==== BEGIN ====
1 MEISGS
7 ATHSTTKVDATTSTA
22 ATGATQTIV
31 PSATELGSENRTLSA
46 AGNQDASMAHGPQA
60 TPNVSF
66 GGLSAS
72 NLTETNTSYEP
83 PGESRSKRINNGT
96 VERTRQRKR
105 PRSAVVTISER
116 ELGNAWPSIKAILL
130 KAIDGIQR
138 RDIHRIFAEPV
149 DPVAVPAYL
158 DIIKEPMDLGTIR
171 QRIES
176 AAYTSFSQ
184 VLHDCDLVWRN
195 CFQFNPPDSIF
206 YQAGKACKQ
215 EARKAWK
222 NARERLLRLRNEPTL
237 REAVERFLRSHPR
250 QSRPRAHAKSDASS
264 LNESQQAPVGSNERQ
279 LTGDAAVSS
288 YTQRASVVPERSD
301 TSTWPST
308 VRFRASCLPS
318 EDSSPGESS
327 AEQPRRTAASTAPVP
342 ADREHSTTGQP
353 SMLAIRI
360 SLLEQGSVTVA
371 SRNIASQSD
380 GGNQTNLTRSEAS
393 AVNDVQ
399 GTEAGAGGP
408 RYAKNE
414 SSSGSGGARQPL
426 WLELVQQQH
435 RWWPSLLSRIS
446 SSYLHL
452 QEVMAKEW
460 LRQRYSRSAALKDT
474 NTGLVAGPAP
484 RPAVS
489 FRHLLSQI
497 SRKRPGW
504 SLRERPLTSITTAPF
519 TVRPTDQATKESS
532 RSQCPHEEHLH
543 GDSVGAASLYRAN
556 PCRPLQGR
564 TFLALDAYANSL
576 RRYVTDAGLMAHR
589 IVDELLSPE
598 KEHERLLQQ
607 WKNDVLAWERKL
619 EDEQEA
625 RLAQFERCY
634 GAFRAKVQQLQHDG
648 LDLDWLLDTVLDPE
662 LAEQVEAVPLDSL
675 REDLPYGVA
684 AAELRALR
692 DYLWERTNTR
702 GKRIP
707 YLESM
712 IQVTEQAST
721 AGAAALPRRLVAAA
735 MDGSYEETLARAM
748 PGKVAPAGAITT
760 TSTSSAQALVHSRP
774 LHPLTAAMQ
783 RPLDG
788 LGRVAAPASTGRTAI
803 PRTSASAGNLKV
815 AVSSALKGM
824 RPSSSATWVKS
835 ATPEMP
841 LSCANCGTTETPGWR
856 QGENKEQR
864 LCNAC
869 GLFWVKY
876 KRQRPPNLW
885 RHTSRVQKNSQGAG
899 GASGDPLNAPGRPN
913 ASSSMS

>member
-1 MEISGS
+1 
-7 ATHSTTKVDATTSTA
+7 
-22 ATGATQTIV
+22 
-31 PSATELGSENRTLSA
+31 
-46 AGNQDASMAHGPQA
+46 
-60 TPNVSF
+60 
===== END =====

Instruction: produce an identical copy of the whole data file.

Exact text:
1 MEISGS
7 ATHSTTKVDATTSTA
22 ATGATQTIV
31 PSATELGSENRTLSA
46 AGNQDASMAHGPQA
60 TPNVSF
66 GGLSAS
72 NLTETNTSYEP
83 PGESRSKRINNGT
96 VERTRQRKR
105 PRSAVVTISER
116 ELGNAWPSIKAILL
130 KAIDGIQR
138 RDIHRIFAEPV
149 DPVAVPAYL
158 DIIKEPMDLGTIR
171 QRIES
176 AAYTSFSQ
184 VLHDCDLVWRN
195 CFQFNPPDSIF
206 YQAGKACKQ
215 EARKAWK
222 NARERLLRLRNEPTL
237 REAVERFLRSHPR
250 QSRPRAHAKSDASS
264 LNESQQAPVGSNERQ
279 LTGDAAVSS
288 YTQRASVVPERSD
301 TSTWPST
308 VRFRASCLPS
318 EDSSPGESS
327 AEQPRRTAASTAPVP
342 ADREHSTTGQP
353 SMLAIRI
360 SLLEQGSVTVA
371 SRNIASQSD
380 GGNQTNLTRSEAS
393 AVNDVQ
399 GTEAGAGGP
408 RYAKNE
414 SSSGSGGARQPL
426 WLELVQQQH
435 RWWPSLLSRIS
446 SSYLHL
452 QEVMAKEW
460 LRQRYSRSAALKDT
474 NTGLVAGPAP
484 RPAVS
489 FRHLLSQI
497 SRKRPGW
504 SLRERPLTSITTAPF
519 TVRPTDQATKESS
532 RSQCPHEEHLH
543 GDSVGAASLYRAN
556 PCRPLQGR
564 TFLALDAYANSL
576 RRYVTDAGLMAHR
589 IVDELLSPE
598 KEHERLLQQ
607 WKNDVLAWERKL
619 EDEQEA
625 RLAQFERCY
634 GAFRAKVQQLQHDG
648 LDLDWLLDTVLDPE
662 LAEQVEAVPLDSL
675 REDLPYGVA
684 AAELRALR
692 DYLWERTNTR
702 GKRIP
707 YLESM
712 IQVTEQAST
721 AGAAALPRRLVAAA
735 MDGSYEETLARAM
748 PGKVAPAGAITT
760 TSTSSAQALVHSRP
774 LHPLTAAMQ
783 RPLDG
788 LGRVAAPASTGRTAI
803 PRTSASAGNLKV
815 AVSSALKGM
824 RPSSSATWVKS
835 ATPEMP
841 LSCANCGTTETPGWR
856 QGENKEQR
864 LCNAC
869 GLFWVKY
876 KRQRPPNLW
885 RHTSRVQKNSQGAG
899 GASGDPLNAPGRPN
913 ASSSMS

>member
-1 MEISGS
+1 
-7 ATHSTTKVDATTSTA
+7 
-22 ATGATQTIV
+22 
-31 PSATELGSENRTLSA
+31 
-46 AGNQDASMAHGPQA
+46 
-60 TPNVSF
+60 